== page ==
making decision

Decision-making is a common task yet challenging process— so challenging that we often skip over steps to get it over with. In his masterpiece, Thinking Fast and Slow, economist Daniel Kahneman explores the various mindset mistakes we apply in making decisions. 

Kahneman presents over thirty common pitfalls that we make from relationship to business to major life decisions. Anyone who wants to make better decisions or wants those around them to make better decisions, Thinking Fast and Slow, may need to be read.

For any leader who wants to separate themselves from the rest, here are five common pitfalls to avoid and the mindset to embrace when making decisions:

1. Let Go of Your Story and Listen to Others

We thrive and cope in the world by living according to a particular story, system, or set of beliefs. And when we hear competing stories that don’t fit into our own, we tell ourselves an alternative narrative. For example, in life, we tell a story that doesn’t change our own. We say things like “everything happens for a purpose” or “it was an act of God.”

In leadership, if someone garnered success by commanding their team step-by-step, they may conclude that leadership is controlling. And whenever they hear a story of a successful leader or company that is very flat, they may chalk it up to luck. Leadership success can be a potent curse if one’s singular story thinking is left unresolved.

To make decisions well, we must let go of our singular story thinking. We must listen thoroughly to the stories and leadership systems that seem counter-intuitive and nonsensical to us if we are to lead successfully in our ever-changing world.

2. Avoid Small Samples and Look For Big Data

We have small and finite brains. Computing large amounts of data into a coherent story or system can be challenging, if not impossible. To deal with this difficulty, our minds focus on a small sample of data with very positive results instead of a larger and more complex system of statistics presenting something less than ideal.

We can look at a successful marketing effort in leadership and conclude from the sample that the marketing approach applied is the best in any situation. However, when someone comes with a stack of research on how our context was different than it is now, we will likely ignore the new data sets and statistics in favor of the small sample.

To make decisions well, we must avoid sample over statistics thinking. We must always be open to and have the time to review and process new data sets and pivot when necessary.

3. Refrain from Judgment and Believe the Best

Because of our small brains, we tend to also under and overestimate things. For example, if you get in a car accident, you will be much more likely to think car accidents are common than if you never had one. If you think you do 70% of the chores at home, but the other person feels they do as well, someone is under and estimating effort and impact!

In leadership, we can quickly treat our work as our home. We can get caught into thinking that we do a more significant share or proportion of work than the rest of the team. While unbeknownst to us, everyone is thinking the same thing about themselves.

To make decisions well, we must suspend our perception and judgment. We must believe the best in others and only judge others’ decisions with the necessary and complete information.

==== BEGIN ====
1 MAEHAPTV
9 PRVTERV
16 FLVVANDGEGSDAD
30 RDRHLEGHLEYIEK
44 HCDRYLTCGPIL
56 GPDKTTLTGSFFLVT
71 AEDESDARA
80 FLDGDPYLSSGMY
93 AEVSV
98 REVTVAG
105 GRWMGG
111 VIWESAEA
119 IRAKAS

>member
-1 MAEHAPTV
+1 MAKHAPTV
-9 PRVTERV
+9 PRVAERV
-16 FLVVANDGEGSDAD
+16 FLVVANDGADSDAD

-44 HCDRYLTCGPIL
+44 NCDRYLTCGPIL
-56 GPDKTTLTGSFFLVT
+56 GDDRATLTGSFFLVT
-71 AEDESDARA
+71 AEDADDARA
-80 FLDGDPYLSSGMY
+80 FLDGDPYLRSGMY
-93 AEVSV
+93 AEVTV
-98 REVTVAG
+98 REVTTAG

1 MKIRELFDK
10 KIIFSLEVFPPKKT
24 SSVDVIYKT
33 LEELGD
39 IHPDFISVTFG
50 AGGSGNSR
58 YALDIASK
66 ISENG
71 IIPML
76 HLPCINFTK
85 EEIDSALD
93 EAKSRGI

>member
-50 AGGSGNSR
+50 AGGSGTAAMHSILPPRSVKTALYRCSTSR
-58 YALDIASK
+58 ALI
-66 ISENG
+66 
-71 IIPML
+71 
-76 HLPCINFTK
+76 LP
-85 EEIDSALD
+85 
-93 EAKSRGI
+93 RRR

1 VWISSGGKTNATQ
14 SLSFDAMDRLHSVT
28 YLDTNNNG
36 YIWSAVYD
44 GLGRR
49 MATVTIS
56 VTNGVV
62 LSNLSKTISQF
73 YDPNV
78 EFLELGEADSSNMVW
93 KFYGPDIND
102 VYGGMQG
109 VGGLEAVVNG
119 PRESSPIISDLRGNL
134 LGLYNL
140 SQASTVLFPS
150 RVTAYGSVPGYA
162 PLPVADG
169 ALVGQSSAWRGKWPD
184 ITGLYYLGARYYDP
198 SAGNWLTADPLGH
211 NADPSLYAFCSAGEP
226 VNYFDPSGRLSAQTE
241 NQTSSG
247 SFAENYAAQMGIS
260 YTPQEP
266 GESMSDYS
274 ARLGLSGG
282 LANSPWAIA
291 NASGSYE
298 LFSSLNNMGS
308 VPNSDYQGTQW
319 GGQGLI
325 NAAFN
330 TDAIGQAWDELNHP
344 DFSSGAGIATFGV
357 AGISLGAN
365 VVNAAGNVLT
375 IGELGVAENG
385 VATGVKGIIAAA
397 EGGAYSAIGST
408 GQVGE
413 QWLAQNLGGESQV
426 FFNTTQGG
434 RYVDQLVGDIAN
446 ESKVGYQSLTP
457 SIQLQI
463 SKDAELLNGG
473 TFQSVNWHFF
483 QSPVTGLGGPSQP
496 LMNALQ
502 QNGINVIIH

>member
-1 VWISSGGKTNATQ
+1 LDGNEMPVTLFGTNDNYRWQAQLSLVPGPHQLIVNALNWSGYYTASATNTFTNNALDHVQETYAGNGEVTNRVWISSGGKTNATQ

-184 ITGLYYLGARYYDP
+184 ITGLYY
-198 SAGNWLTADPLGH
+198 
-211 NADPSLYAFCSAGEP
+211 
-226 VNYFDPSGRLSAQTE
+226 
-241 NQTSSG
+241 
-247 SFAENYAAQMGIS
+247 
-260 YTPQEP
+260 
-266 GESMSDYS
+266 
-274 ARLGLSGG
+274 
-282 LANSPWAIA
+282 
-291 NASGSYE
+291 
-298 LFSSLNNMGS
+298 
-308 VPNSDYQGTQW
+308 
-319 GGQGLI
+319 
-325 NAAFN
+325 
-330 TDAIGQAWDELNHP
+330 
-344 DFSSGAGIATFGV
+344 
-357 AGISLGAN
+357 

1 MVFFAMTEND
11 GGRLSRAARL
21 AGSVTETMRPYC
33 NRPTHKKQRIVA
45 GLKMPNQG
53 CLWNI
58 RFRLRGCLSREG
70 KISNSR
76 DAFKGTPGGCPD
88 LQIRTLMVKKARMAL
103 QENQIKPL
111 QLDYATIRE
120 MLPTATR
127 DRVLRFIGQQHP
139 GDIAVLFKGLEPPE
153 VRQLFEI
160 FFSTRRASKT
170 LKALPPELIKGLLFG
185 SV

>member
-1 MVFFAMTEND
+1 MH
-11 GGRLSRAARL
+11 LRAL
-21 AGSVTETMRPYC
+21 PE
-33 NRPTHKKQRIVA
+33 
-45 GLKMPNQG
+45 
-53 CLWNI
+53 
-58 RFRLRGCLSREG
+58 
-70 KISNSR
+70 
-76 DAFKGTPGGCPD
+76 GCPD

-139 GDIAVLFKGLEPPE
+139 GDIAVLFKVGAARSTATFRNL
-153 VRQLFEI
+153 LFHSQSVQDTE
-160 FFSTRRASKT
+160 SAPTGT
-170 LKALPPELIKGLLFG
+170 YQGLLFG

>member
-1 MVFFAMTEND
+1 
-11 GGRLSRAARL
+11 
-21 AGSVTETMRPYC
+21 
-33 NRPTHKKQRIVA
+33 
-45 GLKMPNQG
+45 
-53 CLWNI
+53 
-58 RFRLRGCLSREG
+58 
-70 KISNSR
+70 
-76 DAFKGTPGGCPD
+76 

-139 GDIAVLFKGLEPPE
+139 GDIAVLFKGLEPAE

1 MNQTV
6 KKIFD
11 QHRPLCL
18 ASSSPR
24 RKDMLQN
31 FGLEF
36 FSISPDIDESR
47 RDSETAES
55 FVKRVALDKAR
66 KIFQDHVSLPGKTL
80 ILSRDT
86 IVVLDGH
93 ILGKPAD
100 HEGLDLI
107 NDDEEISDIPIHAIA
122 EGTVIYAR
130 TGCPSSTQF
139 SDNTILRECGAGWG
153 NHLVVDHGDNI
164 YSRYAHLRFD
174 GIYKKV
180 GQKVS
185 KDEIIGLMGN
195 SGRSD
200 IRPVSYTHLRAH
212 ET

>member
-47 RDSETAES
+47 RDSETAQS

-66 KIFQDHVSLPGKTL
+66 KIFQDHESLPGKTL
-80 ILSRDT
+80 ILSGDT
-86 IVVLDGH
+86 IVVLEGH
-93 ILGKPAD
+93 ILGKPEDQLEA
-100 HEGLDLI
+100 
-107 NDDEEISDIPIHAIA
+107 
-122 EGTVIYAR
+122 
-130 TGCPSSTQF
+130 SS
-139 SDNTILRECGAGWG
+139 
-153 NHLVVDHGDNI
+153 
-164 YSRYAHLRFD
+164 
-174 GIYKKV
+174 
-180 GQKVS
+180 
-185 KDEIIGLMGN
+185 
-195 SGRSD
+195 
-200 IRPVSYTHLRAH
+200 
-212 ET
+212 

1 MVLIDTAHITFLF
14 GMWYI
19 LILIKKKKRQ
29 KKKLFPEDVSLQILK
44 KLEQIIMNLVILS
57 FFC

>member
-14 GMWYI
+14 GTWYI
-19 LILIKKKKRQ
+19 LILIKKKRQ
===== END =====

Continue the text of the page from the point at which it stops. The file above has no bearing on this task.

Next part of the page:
4. Resist Stereotyping and Focus on the Facts

Usually, we are quite good at making accurate assessments and decisions when given statistics only. The challenge comes when an individual or personal story comes into place. Once we hear a word or experience something personally, related statistics may be thrown out in favor of the compelling narrative.

In leadership, this can lead to stereotyping and profiling. For example, you are entirely supportive of hiring and welcoming someone on to the team because you’ve seen the data that shows anyone, regardless of demographics, can do the job. However, one day you have a very negative personal encounter with a random person from minority demographic X. After this, regardless of the data and statistic, your vision and perception of this group of people will be skewed.

To make decisions well, we must avoid overlooking statistics and giving in to stereotypes. We must focus on the data and base our decision on facts instead of feelings, statistics over stereotypes.

5. Step Away From Tradition and Explore New Worlds

No matter who we are, we’ve grown up in a tradition. This tradition has influenced and impacted how we understand the world and how it works. We developed a theory about how the world works and how it should be lived. And whenever we experience something that doesn’t fit into our theory of how things work, we can easily dismiss it and assume our view isn’t complete— instead of wrong.

In leadership, this can lead to willful blindness. For many of us, we were taught a tradition of paradigms and systems of thinking toward business and leadership. Some of these systems, however, were for a different period. For example, Todd Rose, a Harvard professor, in his book, The End of Average, argues that our relentless pursuit of standardization hinders, if not damaging, our business. He proposes a new way of leading that focuses on individuals’ strengths, passions, and needs.

To make decisions well, we must avoid tradition blindness. We must remain curious and inquisitive, eternal students in leadership and change.

Leading Fast and Slow

In our ever-changing times, outstanding leadership will require thoughtful and slow thinking. We can no longer afford to rely on feelings, stories, simple stats, and tradition. At times we will still need to lead fast, quick, and agile. But long-lasting success and making essential decisions demands us to lead slowly, objectively, and systematically.